Saturday, February 19, 2011

Weekend Testing Americas #7: Smart Enough To Get Hired?

So this was a bit of a different approach to a Weekend Testing exercise. Albert Gareev and I had been commiserating over the fact that too often, after we had announced the testing mission and charter, testers would quickly take off. After a few minutes, someone would ask a clarification question, and it would make clear that we missed something and then, of course, those who stuck around to hear the clarification were able to work with that fresh knowledge. Those who went off to test, didn't have that fresh piece of news. Thus when we'd get together with the group for the debrief, invariably someone would comment on the fact that they didn't know that new piece of information was provided.

For this week's testing session, we wanted to try something different. Specifically, we phrased the challenge in a way that had little to do with the program itself, and more with the premise. We also said early on in the challenge that we didn't want to have people run off to test until they heard everything we were going to share. This had the desired effect of having everyone stick around until the mission had been explained.

The Game/Puzzle: Cross the River

Press the round blue button to begin. The goal is to get all eight people across the river. You must respect the following rules:

  • Only two people can be on the raft at one time.
  • Only the mother, father & officer can operate the raft.
  • The mother cannot be left with the sons without the father (or she’ll beat them).
  • The father cannot be left with the daughters without the mother (or he’ll beat them).
  • The thief cannot be left with anyone without the officer (or there will be even more beat-downs).

Hey, don't look at me, I didn't make the game ;).


The Mission:
“I’m hiring staff for my IT department. I was told that this simple program will help me in finding the smartest candidates. Your mission: test the program and report how it suits my needs!”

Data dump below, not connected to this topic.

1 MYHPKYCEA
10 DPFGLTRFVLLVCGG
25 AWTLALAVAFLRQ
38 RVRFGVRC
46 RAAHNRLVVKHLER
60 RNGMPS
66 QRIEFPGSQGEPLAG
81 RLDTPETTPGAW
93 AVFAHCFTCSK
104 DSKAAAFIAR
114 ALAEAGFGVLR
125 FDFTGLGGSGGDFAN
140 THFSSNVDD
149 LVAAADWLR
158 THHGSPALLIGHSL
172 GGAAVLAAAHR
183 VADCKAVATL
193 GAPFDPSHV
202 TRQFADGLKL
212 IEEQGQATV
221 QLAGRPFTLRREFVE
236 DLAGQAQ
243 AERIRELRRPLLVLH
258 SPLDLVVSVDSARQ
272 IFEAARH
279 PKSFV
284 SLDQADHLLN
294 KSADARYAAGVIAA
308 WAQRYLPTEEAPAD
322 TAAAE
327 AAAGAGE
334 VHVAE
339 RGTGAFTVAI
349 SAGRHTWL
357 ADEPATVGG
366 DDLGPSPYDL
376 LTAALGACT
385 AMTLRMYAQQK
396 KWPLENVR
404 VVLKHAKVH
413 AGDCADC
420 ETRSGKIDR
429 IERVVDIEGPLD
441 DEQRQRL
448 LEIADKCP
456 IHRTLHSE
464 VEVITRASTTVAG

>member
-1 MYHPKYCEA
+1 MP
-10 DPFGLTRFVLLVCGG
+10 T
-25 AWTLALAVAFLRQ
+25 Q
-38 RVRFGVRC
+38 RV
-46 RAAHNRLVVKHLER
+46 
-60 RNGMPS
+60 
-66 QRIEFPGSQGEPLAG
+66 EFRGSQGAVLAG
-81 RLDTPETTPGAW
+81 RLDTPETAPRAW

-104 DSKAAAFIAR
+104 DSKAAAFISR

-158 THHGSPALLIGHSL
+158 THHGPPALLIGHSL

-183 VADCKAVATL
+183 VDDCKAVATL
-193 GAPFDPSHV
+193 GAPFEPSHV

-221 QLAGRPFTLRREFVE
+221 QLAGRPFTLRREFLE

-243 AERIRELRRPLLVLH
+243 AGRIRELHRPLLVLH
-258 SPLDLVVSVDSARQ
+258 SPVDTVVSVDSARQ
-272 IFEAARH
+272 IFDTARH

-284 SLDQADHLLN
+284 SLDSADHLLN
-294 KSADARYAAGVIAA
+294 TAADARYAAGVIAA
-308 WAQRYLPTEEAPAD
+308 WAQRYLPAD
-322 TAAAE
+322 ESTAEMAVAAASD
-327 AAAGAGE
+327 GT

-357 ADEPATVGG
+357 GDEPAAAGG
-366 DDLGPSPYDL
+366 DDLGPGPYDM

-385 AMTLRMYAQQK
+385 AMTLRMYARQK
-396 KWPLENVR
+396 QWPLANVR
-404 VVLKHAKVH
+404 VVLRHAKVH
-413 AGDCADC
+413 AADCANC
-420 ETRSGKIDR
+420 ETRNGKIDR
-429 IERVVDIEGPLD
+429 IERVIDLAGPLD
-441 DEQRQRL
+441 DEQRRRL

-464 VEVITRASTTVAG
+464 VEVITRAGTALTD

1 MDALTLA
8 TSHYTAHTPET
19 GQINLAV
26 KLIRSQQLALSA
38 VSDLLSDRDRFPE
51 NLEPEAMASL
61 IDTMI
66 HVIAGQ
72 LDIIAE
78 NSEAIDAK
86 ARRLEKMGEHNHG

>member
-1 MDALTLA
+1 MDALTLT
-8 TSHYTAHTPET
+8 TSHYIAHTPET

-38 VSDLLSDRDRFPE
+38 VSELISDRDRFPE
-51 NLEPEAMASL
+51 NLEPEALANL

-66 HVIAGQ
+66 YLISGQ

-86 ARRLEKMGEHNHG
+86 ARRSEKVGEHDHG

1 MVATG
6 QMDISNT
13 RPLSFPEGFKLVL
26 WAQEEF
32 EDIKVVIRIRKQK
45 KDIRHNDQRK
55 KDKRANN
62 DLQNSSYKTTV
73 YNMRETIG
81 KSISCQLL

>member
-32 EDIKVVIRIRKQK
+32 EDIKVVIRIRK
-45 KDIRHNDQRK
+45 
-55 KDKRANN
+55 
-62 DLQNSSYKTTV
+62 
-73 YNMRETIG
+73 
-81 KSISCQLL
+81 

With that, a number of the testers stuck around and really grilled us. What was the point of the mission, why did we think that a game or puzzle would actually help weed out the smartest testers? While the flaws of this system were discussed, Albert and I noticed that the goal we had set early on was working. The testers were not running off to test, they were sticking around and actively questioning the mission

We took the time to look at ways that we could question the claims of a product using a “focusing/defocusing” approach in testing. Along with this, we tried out some different approaches to discussing the problem. Albert would act as the "stakeholder" in the situation by iterating certain ideas and concepts by putting the text in quotes, such as "we have considered that, this is meant to help us automate the process of hiring as much as possible". This technique was used to make it so that it wasn't Albert or I leading the testers, it was the "stakeholder", and this way the testers would more readily question the claims. In the past, we had seen that if Albert or I had said that something was based on a particular approach, more times than not the testers would take us at our word. In this manner, they were much less likely to.

Another unique approach this time around was that we encouraged the use of hashtags in the chat session. the new one we introduced today was the #Danger hashtag. This was used to help identify potential hazards to the stakeholders during this testing session. If you'd like to see the Dangers discovered, as well as the #Issues we found with the process, please feel free to check out the chat transcript for details.
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